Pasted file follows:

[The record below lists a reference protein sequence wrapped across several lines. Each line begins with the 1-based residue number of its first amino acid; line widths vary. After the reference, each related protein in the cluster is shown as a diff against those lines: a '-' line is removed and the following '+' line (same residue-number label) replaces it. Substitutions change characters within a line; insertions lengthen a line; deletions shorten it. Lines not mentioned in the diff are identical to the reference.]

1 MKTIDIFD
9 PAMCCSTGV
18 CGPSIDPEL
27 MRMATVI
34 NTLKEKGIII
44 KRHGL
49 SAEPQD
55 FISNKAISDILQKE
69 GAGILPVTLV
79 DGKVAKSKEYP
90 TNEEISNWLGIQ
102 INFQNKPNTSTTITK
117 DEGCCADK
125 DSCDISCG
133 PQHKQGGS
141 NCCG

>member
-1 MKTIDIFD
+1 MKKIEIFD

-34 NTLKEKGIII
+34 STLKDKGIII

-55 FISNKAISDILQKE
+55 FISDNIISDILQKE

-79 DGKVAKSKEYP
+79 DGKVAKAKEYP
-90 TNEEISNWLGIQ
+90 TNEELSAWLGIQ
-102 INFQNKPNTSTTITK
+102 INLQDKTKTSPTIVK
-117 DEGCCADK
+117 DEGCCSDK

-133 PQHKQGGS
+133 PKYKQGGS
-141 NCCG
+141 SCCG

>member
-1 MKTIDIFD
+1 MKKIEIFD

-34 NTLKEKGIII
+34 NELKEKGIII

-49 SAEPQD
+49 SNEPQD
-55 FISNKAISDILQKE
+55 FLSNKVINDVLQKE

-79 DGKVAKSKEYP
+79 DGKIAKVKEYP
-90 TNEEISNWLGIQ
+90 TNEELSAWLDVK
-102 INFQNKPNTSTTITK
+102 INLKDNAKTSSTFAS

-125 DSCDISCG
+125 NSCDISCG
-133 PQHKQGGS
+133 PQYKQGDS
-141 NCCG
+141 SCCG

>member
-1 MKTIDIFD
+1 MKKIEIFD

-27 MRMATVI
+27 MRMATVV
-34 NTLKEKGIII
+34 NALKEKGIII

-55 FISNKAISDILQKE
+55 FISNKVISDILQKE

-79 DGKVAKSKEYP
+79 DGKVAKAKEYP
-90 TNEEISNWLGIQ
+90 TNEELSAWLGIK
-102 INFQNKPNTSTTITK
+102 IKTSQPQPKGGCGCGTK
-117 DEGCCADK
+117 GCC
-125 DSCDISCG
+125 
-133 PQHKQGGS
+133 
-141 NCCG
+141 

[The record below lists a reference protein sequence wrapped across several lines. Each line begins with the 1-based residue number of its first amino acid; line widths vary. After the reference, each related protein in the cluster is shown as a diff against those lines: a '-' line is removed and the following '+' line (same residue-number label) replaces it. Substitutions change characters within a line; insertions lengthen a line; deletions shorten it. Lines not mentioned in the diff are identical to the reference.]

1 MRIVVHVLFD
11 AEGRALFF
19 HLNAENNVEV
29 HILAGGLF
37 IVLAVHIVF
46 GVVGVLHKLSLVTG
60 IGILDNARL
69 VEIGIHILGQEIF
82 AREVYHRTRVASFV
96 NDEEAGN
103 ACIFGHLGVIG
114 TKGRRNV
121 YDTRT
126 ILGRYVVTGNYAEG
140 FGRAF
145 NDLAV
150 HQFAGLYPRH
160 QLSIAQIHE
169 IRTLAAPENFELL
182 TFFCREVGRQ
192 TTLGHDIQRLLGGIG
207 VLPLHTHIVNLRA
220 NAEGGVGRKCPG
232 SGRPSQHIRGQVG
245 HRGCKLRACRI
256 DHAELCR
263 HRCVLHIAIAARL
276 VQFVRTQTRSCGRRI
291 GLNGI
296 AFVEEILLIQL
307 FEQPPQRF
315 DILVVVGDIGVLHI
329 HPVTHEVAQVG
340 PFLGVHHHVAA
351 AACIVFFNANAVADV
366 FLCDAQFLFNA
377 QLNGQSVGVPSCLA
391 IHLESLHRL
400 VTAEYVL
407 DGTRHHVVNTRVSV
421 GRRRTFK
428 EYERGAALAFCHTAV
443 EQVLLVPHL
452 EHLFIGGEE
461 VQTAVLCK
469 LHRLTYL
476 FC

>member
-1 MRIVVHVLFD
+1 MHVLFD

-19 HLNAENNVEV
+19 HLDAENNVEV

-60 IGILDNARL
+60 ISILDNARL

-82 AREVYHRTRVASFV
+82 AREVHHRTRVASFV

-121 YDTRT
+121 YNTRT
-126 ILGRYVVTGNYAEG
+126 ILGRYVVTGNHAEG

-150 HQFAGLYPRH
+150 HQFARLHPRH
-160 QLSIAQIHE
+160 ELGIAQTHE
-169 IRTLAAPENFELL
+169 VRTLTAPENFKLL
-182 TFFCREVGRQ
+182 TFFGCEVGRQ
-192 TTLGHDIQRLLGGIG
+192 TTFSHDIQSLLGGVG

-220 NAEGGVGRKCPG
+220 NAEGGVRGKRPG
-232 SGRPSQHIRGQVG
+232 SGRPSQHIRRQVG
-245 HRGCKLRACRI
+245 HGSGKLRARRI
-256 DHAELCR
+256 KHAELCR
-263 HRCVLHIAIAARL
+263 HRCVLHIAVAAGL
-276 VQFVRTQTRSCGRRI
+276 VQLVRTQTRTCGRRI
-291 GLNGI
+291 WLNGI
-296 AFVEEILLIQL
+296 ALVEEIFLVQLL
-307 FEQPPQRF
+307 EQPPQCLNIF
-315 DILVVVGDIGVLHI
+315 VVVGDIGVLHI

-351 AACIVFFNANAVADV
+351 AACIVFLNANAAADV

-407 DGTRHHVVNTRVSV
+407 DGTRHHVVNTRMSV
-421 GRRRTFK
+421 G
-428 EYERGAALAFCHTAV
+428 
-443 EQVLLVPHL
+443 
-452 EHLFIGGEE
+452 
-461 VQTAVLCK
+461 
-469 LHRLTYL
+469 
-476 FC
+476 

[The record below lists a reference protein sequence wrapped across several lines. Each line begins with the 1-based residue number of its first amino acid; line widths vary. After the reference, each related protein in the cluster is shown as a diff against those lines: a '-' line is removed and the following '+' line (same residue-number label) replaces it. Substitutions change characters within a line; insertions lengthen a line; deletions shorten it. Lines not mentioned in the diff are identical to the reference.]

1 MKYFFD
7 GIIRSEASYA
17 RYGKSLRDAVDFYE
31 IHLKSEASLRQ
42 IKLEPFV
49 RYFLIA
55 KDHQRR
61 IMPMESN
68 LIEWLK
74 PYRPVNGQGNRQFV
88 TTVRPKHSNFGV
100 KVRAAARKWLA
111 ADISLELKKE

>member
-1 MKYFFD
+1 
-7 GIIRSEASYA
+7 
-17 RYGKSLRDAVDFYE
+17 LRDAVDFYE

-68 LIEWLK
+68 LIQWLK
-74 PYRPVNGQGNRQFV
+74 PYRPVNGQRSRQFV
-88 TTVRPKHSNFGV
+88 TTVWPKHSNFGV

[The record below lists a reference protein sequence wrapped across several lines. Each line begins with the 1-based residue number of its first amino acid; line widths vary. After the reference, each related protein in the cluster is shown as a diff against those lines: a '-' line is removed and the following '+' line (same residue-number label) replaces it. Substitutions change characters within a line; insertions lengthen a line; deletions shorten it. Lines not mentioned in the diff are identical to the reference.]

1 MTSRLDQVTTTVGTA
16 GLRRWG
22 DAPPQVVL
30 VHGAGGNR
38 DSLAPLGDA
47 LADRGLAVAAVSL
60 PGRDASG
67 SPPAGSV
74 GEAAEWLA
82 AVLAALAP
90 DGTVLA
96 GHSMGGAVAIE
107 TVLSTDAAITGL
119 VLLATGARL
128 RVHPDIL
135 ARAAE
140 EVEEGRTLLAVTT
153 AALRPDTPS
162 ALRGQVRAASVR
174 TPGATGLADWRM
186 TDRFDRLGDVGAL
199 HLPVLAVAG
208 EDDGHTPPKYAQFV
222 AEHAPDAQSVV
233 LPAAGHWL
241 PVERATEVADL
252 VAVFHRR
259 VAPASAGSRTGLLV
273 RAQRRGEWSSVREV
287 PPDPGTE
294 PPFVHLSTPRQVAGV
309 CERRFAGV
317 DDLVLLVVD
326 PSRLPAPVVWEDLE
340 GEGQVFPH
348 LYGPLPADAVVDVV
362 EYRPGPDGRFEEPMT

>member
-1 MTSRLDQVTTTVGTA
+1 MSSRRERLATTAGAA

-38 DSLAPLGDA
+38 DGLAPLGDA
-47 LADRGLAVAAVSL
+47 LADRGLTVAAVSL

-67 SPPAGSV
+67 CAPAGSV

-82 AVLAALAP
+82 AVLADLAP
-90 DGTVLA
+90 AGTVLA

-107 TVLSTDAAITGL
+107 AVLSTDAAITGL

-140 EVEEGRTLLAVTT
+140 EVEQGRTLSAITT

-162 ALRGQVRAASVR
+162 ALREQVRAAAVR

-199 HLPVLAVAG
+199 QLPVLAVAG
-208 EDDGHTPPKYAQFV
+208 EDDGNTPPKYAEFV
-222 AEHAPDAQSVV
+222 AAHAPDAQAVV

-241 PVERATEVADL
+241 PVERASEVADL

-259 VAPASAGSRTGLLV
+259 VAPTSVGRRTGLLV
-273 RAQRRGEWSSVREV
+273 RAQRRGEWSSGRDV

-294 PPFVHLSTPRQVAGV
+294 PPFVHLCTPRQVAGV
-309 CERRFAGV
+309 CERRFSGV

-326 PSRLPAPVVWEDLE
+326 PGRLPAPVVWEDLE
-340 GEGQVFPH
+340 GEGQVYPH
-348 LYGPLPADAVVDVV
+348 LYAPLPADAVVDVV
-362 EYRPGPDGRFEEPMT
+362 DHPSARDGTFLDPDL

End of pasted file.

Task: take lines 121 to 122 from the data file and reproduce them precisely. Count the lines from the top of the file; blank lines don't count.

407 DGTRHHVVNTRVSV
421 GRRRTFK